KING ALFRED'S unnamed sister, a KING TOM MARE (1868) was unplaced in four starts at ages two and three, but retired to the Yardley Stud of the Graham Brothers and bred to Sterling, she produced some good ones, including Two Thousand Guineas winner Enterprise (1884), also a winner at age two of Ascot's New Stakes and Newmarket's July Stakes. She also produced Atheling (1883) to the cover of Sterling. Atheling was later a useful stallion in Ireland, getting classic winner Kosmos, before he was purchased to the U.S. where he got some winners. Through a Sterling daughter, Osberga (1882), the KING TOM MARE'S tail-female line continued through the mid-twentieth century.

Qui Vive, a sister to Two Thousand Guineas and Doncaster Cup winner Vedette (by Voltigeur), was a broodmare in the Earl of Zetland's Aske Hall stud in Yorkshire. Her foals by King Tom included KING COLE (1867) and KING LUD (1869). KING COLE, a winner of the Ascot Derby, the St. James's Palace Stakes, and the Cumberland Plate (6 furlongs) at Carlisle (beating KINGCRAFT at weight-for-age), was imported into Victoria, Australia, by A.K. Finlay in 1876. He got some good winners, including the Caulfield Cup winner Little Jack (1879), Launceston Cup winner The Knave, and Off Colour (1880), whose wins included the 24 furlong AJC Randwick Plate. He also got the big chestnut colt Nelson (1880), who was imported into New Zealand as a foal with his dam, My Idea (by Yattendon), by Maj. Frederick N. George. Nelson was a great champion, harkening back to his great-grandsire, Harkaway; he was a winner over all distances and a superior weight-carrier that beat all the best horses of his day. His wins included the VRC All-Aged Stakes (in Australia, 8 furlongs), the VATC Caulfield Cup (in Australia, 12 furlongs), the Auckland Cup (in New Zealand, three times, 18 furlongs) and the Wellington Cup (in New Zealand, 16 furlongs). A fretful stallion that was put back in training, winning the 6 furlong Flying Stakes at Ellerslie at age nine, Nelson got few winners, but one, Pegasus, also won the Auckland Cup in 1893; Pegasus was the last useful son of the King Tom sire line in Australasia.

King Lud
King Lud
KING LUD was bred by Zetland and purchased by Lord Lonsdale, for whom he ran fourth in the Two Thousand Guineas (won by Prince Charlie) and third in the Doncaster St. Leger behind Cremorne and Queen's Messenger, and in France was second to Cremorne in the Grand Prix de Paris. At age four, raced by Captain Machell and trained by Joseph Cannon, he proved a good stayer that won the Cesarewitch Stakes (2-1/4 miles) in 1873 (beating 34, including a previous winner, CORISANDE, by King Tom, who was giving him 19 pounds), the Shrewsbury Cup and Newport Cup, and a 1600 meter match against KINGCRAFT (won by 3 lengths). In 1874 he won Ascot's Alexandra Plate (2 miles-6 furlongs) beating Boiard (who had won the Ascot Gold Cup the previous day) by a neck, with Flageolet third.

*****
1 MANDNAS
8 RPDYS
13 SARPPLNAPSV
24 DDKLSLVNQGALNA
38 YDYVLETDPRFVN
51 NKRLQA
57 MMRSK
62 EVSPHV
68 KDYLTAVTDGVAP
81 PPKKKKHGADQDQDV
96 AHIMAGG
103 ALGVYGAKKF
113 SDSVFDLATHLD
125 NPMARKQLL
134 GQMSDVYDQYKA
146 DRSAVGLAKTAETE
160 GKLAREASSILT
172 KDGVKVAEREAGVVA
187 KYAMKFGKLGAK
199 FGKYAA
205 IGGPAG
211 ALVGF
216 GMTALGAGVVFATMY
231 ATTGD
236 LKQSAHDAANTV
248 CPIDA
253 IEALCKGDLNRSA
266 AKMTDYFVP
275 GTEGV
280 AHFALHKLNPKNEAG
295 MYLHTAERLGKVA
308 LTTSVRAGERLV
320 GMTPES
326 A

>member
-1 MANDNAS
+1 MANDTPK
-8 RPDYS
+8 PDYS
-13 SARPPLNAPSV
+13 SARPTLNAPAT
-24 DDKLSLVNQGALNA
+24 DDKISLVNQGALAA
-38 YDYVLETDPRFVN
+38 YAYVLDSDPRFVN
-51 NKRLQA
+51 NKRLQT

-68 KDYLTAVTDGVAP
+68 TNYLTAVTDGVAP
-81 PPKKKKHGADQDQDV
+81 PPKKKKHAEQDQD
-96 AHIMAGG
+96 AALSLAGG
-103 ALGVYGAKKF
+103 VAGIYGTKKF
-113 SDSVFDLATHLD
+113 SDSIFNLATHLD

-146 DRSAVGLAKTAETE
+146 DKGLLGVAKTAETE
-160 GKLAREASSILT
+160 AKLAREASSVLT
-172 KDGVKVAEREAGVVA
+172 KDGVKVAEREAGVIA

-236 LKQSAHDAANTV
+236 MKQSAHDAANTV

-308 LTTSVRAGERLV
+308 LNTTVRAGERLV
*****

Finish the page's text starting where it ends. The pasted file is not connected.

KING LUD, who stood at Mouldon Stud farm near Richmond, and at Zetland's Aske stud, both in Yorkshire, got some winners in England, including Great Ebor Handicap winner Ben Alder and Great Yorkshire Stakes winner King Monmouth. In 1882 the Comte de Berteux leased KING LUD for 700 guineas, and two years later bought him outright. KING LUD'S French-bred winners, from Berteaux's Haras de Cheffreville, included Reyezuelo and Widgeon, winners, respectively of the Poule d'Essai des Poulains and Poule d'Essai des Pouliches in 1885; Grand Prix de l'Imperatrice (Prix Rainbow) winners Lavoir and Acoli, and Prix du Nabob winner Walter Scott. King Monmouth continued his sire line through King's Messenger (1895) and his son, Clarenceux (1907), the last son of any note in this branch.

KING LUD'S daughters produced Trollhetta (1893), the unbeaten champion three-year-old in Germany in 1896, and Yorkshire Oaks winner Nighean. His daughter Boudoir (189) bred on, with the good French half-brothers Chateau Bouscaut (1927) and Rodosto (1930) in her tail-female family; daughter Barbara (1890) also bred on, with the French stallion Xandover (1927) one of her descendants, and the excellent producer Marchetta (1907, by Marco) was a tail-female descendant of his daughter Syringa (1878).

In 1865 Lord Falmouth paid 200 guineas for the well-bred filly Woodcraft (1861, by Voltigeur and out of a mare by Venison), that had been useless on the turf, never running above selling plate level in her only season as a juvenile. She produced several foals to the cover of King Tom, the first of which was Falmouth's first Derby winner, and King Tom's fourth classic winner, KINGCRAFT (1867).

KINGCRAFT was a handsome, "delicate" looking bay with excellent shoulders and girth, but light-boned and long below the knee and hock, looking, said observers, more like Venison than King Tom. He was sent to trainer Matt Dawson at Health House, Newmarket, and, as was typical for juveniles under the Dawson-Falmouth partnership, he was heavily used. He won six of nine races as a juvenile, including Newmarket's Chesterfield Stakes (beating 13 by two lengths), Goodwood's Ham Stakes (beating Sunlight by half a length), York's Convivial Stakes (beating four by a length), and Newmarket's Buckenham Stakes and the Triennial (beating six by six lengths); in October he fell off, placing third in both the Middle Park Plate and the Criterion Stakes.